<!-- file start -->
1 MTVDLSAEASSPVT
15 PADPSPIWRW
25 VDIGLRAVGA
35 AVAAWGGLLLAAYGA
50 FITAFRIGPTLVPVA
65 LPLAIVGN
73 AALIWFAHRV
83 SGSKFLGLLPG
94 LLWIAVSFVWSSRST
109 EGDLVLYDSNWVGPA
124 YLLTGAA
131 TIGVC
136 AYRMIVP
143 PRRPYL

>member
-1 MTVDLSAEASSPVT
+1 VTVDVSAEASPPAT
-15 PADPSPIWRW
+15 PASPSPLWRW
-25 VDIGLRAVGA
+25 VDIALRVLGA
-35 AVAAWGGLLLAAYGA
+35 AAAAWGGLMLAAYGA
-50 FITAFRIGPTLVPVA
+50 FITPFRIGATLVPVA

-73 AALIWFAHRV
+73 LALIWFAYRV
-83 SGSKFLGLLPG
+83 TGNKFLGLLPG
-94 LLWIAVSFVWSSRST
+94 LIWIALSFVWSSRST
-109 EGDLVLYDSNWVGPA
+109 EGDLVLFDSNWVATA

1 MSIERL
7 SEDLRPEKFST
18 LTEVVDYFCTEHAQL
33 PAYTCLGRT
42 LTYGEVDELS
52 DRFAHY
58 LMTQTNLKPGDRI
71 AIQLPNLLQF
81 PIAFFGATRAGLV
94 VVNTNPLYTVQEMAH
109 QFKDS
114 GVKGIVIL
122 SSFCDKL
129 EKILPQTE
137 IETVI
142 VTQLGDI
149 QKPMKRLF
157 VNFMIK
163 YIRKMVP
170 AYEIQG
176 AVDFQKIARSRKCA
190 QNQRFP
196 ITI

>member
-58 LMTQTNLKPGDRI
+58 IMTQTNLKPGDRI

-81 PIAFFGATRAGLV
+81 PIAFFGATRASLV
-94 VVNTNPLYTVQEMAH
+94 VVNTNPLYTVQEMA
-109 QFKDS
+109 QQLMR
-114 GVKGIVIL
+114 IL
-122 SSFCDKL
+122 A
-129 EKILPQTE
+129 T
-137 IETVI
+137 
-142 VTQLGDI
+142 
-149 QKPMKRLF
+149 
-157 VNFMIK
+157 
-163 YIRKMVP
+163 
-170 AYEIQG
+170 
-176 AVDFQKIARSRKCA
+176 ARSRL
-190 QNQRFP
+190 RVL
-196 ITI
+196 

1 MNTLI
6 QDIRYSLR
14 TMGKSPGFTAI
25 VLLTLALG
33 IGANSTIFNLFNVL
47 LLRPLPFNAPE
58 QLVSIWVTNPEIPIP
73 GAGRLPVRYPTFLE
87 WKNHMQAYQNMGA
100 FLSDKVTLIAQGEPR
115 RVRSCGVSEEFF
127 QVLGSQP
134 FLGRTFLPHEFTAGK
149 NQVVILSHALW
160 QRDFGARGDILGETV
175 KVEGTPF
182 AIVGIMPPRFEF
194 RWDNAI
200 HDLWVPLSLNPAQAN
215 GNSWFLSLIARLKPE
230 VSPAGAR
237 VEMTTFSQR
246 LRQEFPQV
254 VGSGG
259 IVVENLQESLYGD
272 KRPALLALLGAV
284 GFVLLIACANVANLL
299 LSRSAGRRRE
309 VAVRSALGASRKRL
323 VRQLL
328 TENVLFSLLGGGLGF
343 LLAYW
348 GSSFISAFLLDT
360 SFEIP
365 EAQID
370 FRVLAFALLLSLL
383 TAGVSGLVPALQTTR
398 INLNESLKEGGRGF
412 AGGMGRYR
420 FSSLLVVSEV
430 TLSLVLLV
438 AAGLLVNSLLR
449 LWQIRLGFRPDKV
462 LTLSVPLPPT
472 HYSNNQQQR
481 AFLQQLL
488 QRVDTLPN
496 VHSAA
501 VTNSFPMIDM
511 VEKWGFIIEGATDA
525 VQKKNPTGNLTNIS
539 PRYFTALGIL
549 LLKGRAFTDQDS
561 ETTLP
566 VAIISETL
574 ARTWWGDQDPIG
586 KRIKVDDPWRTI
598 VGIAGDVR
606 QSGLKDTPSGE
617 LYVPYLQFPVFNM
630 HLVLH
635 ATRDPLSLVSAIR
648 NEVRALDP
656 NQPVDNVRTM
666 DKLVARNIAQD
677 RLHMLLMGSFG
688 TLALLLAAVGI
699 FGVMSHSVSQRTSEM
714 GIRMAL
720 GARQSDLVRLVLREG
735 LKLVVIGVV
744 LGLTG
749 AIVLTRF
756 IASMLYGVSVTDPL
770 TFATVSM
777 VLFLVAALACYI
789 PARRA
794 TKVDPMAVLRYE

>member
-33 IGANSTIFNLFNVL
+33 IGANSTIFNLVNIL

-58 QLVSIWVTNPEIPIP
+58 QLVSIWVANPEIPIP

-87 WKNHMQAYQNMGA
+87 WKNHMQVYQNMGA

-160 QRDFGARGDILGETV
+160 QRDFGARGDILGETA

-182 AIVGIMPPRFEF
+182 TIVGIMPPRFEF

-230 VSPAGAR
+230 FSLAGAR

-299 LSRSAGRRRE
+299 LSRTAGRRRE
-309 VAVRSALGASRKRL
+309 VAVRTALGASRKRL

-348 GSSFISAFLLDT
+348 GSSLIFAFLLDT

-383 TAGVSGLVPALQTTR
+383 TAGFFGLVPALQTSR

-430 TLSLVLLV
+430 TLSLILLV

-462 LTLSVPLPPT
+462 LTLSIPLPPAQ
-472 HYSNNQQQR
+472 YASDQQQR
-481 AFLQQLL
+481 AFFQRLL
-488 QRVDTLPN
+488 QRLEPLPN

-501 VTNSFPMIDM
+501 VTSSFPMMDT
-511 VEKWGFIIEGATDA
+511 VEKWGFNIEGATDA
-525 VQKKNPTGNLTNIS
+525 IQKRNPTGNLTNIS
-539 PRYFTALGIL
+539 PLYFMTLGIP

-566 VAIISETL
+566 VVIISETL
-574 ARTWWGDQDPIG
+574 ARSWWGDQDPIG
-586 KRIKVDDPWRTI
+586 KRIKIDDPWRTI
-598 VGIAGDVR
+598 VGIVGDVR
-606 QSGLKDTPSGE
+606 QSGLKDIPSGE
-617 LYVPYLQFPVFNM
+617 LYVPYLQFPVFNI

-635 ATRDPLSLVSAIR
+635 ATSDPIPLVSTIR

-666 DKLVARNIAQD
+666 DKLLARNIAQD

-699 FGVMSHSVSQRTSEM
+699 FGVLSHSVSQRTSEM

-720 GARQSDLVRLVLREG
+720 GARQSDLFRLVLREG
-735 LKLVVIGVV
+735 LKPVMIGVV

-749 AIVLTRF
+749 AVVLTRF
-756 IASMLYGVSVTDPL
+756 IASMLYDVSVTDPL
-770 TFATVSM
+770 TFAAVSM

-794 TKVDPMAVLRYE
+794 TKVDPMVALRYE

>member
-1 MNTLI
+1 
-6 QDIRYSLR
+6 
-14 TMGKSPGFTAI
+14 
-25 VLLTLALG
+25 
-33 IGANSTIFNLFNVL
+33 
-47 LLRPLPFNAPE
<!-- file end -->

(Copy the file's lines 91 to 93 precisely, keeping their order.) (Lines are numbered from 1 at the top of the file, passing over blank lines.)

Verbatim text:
6 QDIRYSLR
14 TMGKSPGFTAI
25 VLLTLALG